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Author Notes: This recipe is based on one from my husband's grandmother, Angelina. She was a great cook: she ran a restaurant in Greenwich Village, NY during the hipster-beatnik days. After selling the restaurant, she lived a full life with my husband's family until she died at the ripe old age of 99. Bagna cauda ("hot bath") is a dish for which there are as many recipes as there are cooks. This is my interpretation of her recipe (more butter, more garlic, more heat). Note: for a delicious variation use all butter, not olive oil, saute the remaining ingredients until softened and then smoosh into soft butter. Use the butter on a grilled beef or lamb or steaky fish like tuna of swordfish. —Savorykitchen
Makes about 1 cup
cup olive oil
tablespoons minced garlic
can anchovies or 6 salt-packed anchovies (see below)
tablespoons minced parsley
pinches hot pepper flakes
salt to taste
raw and steamed vegetables for dipping
- Warm olive oil and butter in saucepan. Add the garlic and anchovies. The pan will start to seethe and bubble as the ingredients warm through. Occasionally, use a wooden spoon to break up the anchovies.
- When the garlic is softened and the anchovies are broken up add the parsley, the juice of 1/2 of the lemon, pepper and red pepper flakes.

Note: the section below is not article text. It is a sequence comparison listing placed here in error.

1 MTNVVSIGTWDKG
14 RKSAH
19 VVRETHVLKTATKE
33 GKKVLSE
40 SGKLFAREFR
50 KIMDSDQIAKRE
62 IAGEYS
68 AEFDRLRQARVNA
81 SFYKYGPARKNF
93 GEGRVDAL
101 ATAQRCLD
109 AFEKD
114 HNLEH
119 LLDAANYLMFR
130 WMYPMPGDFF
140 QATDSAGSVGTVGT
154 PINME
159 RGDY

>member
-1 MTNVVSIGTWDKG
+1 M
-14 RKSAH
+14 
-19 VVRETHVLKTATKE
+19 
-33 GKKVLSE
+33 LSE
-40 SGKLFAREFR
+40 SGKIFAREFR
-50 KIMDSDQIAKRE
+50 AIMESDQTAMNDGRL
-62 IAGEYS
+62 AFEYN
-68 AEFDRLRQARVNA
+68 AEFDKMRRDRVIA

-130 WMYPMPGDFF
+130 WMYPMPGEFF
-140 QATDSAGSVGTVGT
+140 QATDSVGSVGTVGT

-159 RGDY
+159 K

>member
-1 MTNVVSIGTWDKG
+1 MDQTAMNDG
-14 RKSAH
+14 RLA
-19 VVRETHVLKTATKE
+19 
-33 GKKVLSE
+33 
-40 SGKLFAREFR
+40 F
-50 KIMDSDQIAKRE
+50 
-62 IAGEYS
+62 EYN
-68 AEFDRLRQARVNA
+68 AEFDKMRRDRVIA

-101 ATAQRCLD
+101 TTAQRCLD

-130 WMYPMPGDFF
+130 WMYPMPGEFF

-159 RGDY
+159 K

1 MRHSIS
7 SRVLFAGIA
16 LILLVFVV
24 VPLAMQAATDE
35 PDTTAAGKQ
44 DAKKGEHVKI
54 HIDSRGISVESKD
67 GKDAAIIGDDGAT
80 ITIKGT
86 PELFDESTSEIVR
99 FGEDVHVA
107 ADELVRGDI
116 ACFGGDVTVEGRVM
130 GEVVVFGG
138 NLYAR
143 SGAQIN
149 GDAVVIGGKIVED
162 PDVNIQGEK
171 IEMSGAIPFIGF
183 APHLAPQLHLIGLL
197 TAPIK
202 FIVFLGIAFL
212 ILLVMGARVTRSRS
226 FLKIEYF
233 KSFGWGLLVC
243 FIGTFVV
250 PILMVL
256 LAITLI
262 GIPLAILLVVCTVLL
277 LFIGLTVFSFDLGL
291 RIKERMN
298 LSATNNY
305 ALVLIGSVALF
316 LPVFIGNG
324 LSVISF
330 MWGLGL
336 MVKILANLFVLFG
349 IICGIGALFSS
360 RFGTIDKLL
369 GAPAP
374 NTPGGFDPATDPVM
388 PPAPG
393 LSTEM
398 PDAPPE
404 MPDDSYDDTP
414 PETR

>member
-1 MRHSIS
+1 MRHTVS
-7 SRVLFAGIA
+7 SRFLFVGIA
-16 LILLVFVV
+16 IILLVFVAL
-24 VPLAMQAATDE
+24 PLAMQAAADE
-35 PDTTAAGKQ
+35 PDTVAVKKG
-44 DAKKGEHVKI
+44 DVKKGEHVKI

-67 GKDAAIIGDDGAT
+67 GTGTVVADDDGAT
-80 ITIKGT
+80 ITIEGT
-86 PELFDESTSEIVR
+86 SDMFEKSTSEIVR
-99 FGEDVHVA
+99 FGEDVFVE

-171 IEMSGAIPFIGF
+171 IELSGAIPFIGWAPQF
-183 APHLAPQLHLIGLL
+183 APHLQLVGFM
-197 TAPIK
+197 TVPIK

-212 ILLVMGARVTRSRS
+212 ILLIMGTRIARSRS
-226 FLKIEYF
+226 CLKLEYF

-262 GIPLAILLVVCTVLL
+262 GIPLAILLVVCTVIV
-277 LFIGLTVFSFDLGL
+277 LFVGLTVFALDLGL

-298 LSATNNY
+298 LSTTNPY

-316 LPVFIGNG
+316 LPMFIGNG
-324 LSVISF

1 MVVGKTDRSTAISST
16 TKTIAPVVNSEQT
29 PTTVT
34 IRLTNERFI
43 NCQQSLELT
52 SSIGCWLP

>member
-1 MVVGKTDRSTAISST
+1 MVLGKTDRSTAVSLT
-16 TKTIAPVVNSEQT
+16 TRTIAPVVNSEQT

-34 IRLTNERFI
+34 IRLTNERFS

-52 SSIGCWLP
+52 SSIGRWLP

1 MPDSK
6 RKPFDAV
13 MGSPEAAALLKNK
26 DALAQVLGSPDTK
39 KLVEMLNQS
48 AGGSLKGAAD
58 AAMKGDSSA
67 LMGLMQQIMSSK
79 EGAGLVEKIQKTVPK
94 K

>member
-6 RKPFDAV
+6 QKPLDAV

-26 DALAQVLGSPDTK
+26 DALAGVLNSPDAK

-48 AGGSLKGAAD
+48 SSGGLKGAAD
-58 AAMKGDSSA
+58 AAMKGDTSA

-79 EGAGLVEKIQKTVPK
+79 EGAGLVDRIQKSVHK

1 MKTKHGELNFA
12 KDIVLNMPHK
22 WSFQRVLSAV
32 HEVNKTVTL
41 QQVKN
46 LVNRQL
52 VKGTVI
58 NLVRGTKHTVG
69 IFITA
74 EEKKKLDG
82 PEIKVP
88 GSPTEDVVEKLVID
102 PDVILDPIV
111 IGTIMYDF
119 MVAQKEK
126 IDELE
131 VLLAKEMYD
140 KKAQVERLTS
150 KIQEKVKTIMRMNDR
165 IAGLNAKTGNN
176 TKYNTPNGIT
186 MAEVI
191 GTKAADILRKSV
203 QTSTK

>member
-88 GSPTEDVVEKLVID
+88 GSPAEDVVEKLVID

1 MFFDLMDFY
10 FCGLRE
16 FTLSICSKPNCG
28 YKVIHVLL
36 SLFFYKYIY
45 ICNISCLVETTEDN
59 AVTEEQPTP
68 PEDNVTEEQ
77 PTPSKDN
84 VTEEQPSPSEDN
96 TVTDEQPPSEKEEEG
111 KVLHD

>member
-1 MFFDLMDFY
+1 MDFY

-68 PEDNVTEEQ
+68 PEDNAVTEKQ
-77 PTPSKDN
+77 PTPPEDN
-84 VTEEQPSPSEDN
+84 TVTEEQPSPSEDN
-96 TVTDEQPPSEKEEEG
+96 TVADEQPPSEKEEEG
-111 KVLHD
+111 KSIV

- Taste the bagna cauda. Add more salt or lemon juice to taste. You might not need much salt, as the anchovies are pretty salty on their own.
- Keep the bagna cauda warm and use it as a dip for vegetables. Raw: carrots, cardoons, celery, cherry tomatoes, scallions, celery root, Belgian endive, etc.. Steamed: cauliflower, broccoli, potatoes, carrots, parsnips, etc.
Hydrating salt-packed anchovies
- If you can get them, salt-packed anchovies are just wonderful - full of flavor, fat and meaty. You can get them in specialty markets. Try to find one that does a good business; they're more likely to offer anchovies out of a big can, otherwise, you'll have to buy a tin for yourself. Any extra anchovies can be stored, covered with salt, in the fridge.
- To hydrate the anchovies cover them with water, changing it every 15 minutes or so. After 3-4 changes, the anchovies will the soft and plump. Using your fingers or a butter knife, split the fillets off the spine (this is easier than it sounds). Scrape off any ooky, slimy bits.
- If the fillets don't want to separate, your fish needs a little more soaking - let it go in for one more soaking.
- When you're done, you'll have two fillets and a backbone. I toss the backbones as they're a little too spiky for my taste.
- This recipe was entered in the contest for Your Best Fondue